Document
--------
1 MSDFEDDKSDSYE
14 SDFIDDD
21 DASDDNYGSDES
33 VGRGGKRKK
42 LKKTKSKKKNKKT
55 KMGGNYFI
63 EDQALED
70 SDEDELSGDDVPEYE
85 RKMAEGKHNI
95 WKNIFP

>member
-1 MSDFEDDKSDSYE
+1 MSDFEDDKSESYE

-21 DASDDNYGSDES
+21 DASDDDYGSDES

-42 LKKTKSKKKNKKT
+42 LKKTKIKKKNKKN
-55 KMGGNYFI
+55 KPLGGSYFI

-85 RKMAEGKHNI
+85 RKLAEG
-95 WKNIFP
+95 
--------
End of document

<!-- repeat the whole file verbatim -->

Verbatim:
1 MSDFEDDKSDSYE
14 SDFIDDD
21 DASDDNYGSDES
33 VGRGGKRKK
42 LKKTKSKKKNKKT
55 KMGGNYFI
63 EDQALED
70 SDEDELSGDDVPEYE
85 RKMAEGKHNI
95 WKNIFP

>member
-1 MSDFEDDKSDSYE
+1 MSDFEDDKSESYE

-21 DASDDNYGSDES
+21 DASDDDYGSDES

-42 LKKTKSKKKNKKT
+42 LKKTKIKKKNKKN
-55 KMGGNYFI
+55 KPLGGSYFI

-85 RKMAEGKHNI
+85 RKLAEG
-95 WKNIFP
+95 